At some point in their lives (often quite young) these sensitive souls stumble across something that makes them feel better. For some it's alcohol; for others it's sugar, drugs, shopping, sex, work, gambling, or some other substance or activity that hits the spot. "Ahh," they sigh, "I've found what's been missing. This is the answer to my problems." They have discovered a new best friend -- their drug of choice.
Peck pointed out that the alcoholic is really thirsty for Spirit, but he settles for spirits. Alcohol is simply a form of cheap grace, as are all addictive substances. What we humans really long for is a connection to God ... alignment with the Holy ... re-union with the Divine. It is a deeply spiritual hunger -- a longing to go home again, back to Source.
But we're confused about what we're really hungry for, so we go looking for love in all the wrong places: a bottle of booze, pills, a cookie jar, a casino, shopping malls, a pack of smokes, the Internet, or the bed of a new hottie. We reach for anything to take the edge off, to smooth out life's rough spots, to help us make it through the night.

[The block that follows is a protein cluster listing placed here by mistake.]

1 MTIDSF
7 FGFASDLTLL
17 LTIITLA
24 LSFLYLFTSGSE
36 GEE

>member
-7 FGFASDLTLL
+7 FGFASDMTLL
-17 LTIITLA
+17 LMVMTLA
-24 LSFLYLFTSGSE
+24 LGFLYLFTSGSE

Anne Wilson Schaef says that addiction is a pandemic American disease driven by our high-stress culture. Chodron and Peck say that addiction is a human dis-ease driven by our existential angst.
Perhaps it doesn't really matter who's right. If you're addicted to something, or your loved one is an addict, all you want to know is how to get free from the grip of addiction.
Stay tuned: Next week we'll explore different approaches to kicking a habit and learning to look for love in all the right places.